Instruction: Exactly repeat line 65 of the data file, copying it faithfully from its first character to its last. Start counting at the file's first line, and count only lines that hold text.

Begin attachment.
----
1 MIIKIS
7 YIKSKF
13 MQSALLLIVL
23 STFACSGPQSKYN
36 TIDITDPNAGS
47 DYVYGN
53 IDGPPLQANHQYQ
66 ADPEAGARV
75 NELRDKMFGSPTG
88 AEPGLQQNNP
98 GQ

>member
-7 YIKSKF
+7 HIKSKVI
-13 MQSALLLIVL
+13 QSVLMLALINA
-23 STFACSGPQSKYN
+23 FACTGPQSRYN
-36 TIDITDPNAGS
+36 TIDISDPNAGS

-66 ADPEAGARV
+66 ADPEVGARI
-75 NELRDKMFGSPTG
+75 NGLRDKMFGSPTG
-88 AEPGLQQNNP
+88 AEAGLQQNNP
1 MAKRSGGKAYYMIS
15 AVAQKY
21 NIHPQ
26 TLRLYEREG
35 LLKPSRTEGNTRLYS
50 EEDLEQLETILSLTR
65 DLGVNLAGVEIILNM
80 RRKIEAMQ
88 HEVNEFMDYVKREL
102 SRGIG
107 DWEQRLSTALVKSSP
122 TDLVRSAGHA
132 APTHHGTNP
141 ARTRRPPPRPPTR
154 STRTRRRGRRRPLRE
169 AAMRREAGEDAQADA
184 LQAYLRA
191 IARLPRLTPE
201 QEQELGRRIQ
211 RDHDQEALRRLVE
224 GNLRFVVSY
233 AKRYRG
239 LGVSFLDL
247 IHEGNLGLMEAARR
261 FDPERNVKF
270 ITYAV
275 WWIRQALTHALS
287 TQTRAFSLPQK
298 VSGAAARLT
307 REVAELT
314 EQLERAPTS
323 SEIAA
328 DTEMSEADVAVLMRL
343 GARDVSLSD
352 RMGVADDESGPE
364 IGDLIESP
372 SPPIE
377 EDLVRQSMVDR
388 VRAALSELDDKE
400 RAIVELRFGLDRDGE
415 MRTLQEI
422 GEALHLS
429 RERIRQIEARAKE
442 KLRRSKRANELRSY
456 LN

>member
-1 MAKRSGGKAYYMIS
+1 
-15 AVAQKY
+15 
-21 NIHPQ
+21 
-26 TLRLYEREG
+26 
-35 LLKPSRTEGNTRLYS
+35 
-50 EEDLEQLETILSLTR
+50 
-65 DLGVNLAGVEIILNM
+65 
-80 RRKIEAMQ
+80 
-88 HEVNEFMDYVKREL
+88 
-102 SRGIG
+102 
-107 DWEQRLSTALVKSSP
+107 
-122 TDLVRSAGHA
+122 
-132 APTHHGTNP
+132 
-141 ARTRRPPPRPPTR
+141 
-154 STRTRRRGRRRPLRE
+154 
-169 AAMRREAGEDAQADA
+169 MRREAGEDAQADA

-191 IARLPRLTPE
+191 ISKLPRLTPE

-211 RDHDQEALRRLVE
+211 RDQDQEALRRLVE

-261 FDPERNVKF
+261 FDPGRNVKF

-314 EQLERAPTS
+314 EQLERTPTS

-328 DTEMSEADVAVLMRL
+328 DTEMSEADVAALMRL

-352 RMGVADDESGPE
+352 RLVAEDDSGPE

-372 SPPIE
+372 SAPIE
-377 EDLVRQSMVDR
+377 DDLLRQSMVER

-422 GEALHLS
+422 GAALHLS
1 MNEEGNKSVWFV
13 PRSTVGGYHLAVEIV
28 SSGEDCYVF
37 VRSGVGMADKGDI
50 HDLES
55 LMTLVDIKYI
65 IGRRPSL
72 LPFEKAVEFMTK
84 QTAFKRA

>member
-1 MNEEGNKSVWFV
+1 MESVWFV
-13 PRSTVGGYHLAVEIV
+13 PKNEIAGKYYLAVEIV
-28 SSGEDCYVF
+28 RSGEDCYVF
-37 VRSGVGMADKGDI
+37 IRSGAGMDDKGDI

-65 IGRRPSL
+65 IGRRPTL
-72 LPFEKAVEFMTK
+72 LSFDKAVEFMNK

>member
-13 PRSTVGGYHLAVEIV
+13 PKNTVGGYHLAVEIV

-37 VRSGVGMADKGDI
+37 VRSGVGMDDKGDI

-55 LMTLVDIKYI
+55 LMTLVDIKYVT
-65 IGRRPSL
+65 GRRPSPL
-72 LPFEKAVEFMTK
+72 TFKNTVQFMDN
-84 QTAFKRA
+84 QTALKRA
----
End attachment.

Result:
388 VRAALSELDDKE